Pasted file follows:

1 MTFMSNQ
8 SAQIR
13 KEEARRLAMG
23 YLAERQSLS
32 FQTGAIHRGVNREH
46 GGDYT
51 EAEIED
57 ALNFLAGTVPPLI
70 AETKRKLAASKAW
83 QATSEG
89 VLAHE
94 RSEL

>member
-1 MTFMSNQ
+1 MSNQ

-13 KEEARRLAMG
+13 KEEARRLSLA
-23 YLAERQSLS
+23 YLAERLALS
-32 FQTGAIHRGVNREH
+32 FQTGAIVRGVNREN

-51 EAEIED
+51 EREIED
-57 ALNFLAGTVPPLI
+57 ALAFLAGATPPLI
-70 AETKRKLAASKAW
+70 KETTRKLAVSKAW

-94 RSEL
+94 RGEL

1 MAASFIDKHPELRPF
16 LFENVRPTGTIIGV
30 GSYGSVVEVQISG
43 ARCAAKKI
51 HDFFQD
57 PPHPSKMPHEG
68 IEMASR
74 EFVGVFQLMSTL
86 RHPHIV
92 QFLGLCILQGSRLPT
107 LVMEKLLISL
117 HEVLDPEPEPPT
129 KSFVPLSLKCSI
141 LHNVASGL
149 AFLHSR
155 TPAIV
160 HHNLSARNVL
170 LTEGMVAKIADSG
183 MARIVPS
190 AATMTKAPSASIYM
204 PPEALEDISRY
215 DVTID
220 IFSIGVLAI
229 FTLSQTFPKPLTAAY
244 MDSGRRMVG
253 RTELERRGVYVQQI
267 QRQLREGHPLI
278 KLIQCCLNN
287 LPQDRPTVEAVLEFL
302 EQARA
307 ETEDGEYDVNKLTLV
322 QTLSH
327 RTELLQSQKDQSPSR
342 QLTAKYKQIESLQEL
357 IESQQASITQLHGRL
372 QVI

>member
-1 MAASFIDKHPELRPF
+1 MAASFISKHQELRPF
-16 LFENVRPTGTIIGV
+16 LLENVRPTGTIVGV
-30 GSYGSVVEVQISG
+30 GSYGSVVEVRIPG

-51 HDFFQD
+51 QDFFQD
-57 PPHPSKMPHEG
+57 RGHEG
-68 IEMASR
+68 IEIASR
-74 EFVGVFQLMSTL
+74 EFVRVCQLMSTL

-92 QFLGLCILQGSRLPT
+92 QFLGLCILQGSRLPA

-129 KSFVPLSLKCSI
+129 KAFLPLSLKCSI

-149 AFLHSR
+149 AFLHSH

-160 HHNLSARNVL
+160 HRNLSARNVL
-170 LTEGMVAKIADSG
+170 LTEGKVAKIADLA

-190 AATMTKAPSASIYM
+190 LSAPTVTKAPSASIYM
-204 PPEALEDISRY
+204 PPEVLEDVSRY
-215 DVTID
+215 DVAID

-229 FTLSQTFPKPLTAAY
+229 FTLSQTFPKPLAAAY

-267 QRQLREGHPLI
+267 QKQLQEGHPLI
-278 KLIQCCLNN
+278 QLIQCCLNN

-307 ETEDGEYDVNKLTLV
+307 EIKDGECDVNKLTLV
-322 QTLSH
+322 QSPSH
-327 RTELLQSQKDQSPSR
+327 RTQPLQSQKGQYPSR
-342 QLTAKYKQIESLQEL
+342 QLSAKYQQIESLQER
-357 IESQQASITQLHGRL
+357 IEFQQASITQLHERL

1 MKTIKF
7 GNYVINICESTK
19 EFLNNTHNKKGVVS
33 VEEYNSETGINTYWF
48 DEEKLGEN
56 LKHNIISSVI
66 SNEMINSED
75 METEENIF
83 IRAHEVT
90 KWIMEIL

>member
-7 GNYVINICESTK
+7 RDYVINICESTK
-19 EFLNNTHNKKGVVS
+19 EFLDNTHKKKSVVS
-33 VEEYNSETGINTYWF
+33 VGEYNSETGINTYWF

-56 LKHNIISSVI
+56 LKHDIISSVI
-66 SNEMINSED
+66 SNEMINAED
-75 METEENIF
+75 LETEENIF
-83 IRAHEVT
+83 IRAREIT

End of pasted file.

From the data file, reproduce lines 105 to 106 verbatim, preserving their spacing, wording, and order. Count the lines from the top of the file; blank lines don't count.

-322 QTLSH
+322 QSPSH